By Sanjeev Relia
On 01 April 2015, the President of USA signed an executive order establishing the first sanctions program to allow the administration to impose penalties on individuals overseas who engage in destructive attacks or commercial espionage in cyberspace. As per the order, significant malicious cyber enabled activities are to be treated as a “national emergency” in the US. It gives the power to a treasury secretary in USA to target foreign individuals and entities that undertake illicit cyber activity. The sanctions imposed by the US government could include freezing their financial assets and barring commercial transactions with such groups/ individuals.
The aim of the executive order is to deter people from hiding behind borders and leap laws and carry out disruptive activities through the cyber space. Now America has other ways of getting at them by hitting where it hurts in terms of a financial impact. What the executive order aims to do is raise the cost of hacking against nation states. The next logical step would be sanctions targeting individuals. How effective the order is, time will tell, especially against hackers from Iran and North Korea who as it is keep facing various bans and sanctions. Will the order be able to prevent Chinese and Russian state backed hackers from entering American cyberspace and stealing financial data of high end technology?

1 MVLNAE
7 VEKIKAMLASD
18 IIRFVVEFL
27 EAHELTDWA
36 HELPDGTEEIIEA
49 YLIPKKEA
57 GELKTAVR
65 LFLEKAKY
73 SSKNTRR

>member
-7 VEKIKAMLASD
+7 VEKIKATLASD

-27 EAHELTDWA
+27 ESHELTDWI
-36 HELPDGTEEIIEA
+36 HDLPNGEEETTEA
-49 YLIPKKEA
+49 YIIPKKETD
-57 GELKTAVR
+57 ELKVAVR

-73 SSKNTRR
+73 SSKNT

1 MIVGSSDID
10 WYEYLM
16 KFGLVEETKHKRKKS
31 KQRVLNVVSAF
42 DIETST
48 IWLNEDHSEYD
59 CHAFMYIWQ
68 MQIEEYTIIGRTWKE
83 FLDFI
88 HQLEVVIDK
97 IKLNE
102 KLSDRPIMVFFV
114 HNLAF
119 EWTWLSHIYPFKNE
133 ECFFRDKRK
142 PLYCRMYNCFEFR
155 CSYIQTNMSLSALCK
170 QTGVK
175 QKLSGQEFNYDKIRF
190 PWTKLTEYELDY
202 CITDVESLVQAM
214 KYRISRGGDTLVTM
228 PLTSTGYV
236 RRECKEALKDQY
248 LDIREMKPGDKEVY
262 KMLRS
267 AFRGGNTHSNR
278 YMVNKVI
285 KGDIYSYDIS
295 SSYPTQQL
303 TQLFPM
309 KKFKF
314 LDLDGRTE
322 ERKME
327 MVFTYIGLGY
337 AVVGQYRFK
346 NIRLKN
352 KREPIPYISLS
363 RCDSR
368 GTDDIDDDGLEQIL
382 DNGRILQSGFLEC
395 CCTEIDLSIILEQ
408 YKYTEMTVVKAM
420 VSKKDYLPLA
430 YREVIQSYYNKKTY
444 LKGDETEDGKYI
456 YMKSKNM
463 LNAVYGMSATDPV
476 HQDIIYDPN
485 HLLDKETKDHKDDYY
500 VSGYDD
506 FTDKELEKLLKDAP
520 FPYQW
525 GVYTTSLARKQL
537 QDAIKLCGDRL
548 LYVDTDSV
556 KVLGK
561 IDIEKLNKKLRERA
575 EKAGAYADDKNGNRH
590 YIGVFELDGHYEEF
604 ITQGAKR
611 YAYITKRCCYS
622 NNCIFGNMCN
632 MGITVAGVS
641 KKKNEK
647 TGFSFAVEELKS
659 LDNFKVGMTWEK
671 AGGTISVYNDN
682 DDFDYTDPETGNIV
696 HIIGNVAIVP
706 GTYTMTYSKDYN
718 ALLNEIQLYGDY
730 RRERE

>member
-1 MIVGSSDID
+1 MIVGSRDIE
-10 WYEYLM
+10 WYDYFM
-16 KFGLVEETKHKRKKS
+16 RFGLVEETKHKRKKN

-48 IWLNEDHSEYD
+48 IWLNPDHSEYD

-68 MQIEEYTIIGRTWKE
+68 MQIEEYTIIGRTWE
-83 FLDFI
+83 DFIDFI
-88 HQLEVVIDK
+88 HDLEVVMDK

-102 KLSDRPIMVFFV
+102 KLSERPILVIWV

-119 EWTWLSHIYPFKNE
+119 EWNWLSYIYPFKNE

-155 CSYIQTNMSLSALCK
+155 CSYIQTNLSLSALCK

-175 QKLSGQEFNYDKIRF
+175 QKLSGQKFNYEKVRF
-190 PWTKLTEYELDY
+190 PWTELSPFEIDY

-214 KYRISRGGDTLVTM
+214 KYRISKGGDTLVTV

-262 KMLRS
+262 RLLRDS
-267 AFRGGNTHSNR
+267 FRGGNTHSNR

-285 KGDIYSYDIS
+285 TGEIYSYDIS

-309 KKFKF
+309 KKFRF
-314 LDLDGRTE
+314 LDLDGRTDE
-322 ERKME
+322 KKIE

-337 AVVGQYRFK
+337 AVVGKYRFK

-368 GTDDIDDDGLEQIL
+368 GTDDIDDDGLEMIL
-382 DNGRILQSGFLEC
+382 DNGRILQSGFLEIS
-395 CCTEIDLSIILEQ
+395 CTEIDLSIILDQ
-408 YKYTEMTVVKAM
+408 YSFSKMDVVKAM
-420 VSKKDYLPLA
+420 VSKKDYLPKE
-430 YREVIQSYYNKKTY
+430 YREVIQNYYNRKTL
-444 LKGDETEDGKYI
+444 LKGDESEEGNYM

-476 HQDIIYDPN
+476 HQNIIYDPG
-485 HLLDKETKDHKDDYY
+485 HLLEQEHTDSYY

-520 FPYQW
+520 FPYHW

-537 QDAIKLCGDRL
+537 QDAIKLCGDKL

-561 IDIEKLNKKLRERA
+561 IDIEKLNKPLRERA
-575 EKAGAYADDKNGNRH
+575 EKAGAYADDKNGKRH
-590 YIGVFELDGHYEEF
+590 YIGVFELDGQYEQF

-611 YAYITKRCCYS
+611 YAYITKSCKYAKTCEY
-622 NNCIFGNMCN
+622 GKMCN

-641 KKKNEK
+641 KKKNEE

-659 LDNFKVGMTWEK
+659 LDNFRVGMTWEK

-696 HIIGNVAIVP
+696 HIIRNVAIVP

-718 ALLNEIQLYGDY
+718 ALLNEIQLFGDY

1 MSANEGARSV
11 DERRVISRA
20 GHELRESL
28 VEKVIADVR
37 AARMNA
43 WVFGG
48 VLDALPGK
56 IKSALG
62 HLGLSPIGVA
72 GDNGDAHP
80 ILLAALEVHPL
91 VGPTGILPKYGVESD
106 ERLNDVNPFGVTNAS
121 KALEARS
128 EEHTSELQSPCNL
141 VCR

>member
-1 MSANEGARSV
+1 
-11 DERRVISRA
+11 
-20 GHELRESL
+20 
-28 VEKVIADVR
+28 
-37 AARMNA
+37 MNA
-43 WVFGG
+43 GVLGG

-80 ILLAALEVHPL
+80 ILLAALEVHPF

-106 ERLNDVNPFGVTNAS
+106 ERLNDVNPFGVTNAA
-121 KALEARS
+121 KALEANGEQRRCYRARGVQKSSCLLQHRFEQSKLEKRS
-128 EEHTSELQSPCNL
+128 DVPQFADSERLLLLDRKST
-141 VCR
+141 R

In India, Section 66 of the IT act deals with such cases (The same section whose subsection A has recently been removed). Section 66 F of the IT act 2000 amended in 2008 defines cyber terrorism. A large number of activities in the cyberspace have been spelt out as cyber terrorism by the act, including damage or disruption of critical information infrastructure. Under the section, a person indulging in cyber terrorism shall be punishable with imprisonment which may extend to imprisonment for life.
Though the legal provisions exist in the IT Act to deter cyber terrorism, yet the number of cases of cyberattacks on our infrastructure has only gone up. Despite this, there are no known cases of any person/ organisation being booked under this section for causing disruptions to CII. Does this mean that there are no disruptive activities taking place through the cyberspace or is it that we do not know how to tackle such cases? Police in India is not given any training on tackling cyber crime. The judiciary at the grass root level is ill prepared to preside over cases involving cyber crime. The end result is that cyber crime and other disruptive activities in the cyber space remain unsolved and unpunished. Unless more teeth are given to the IT Act and the police and the judiciary reformed and trained to deal with cyber crime, it is unlikely that in India we will ever be able to control cyber crime and cyber terrorism.